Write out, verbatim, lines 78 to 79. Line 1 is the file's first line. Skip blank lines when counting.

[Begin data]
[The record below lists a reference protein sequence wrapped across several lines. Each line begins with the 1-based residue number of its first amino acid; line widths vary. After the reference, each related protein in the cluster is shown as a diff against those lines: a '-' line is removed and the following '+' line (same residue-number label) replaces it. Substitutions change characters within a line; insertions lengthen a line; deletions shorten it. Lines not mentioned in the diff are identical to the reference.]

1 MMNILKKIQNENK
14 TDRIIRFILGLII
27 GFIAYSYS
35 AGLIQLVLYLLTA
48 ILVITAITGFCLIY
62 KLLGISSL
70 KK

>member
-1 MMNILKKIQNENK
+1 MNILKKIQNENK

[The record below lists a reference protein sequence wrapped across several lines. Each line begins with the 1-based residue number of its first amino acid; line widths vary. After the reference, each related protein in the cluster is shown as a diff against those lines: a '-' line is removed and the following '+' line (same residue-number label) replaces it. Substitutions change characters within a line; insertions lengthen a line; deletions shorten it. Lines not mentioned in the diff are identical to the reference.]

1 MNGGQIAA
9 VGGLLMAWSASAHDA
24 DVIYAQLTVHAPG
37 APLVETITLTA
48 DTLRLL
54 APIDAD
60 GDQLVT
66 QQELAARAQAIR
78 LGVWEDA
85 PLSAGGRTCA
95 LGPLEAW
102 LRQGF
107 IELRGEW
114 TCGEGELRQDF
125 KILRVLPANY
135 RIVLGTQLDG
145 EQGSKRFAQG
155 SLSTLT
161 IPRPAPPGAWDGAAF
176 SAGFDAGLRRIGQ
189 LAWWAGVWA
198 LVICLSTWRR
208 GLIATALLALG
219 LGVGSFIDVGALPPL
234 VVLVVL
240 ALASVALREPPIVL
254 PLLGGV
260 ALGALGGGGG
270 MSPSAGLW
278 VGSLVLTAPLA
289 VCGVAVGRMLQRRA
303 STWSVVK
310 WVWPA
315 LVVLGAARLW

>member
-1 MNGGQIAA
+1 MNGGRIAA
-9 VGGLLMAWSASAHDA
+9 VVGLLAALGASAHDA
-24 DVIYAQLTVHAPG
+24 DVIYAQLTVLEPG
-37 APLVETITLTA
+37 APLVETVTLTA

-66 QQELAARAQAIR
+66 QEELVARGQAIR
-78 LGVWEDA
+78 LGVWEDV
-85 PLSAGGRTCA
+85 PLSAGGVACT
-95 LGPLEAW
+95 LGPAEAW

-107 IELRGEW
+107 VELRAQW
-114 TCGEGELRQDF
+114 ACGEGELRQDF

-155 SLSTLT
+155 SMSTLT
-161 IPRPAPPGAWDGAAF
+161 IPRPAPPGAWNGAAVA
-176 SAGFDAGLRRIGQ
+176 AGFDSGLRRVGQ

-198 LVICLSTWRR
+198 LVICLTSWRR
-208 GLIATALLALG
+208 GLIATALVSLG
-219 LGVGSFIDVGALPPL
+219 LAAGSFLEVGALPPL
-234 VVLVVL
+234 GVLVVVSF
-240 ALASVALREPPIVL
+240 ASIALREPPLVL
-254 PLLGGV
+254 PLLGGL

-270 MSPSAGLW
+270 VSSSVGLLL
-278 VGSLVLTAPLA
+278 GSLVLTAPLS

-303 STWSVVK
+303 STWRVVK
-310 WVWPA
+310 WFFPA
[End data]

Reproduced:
-219 LGVGSFIDVGALPPL
+219 LAAGSFLEVGALPPL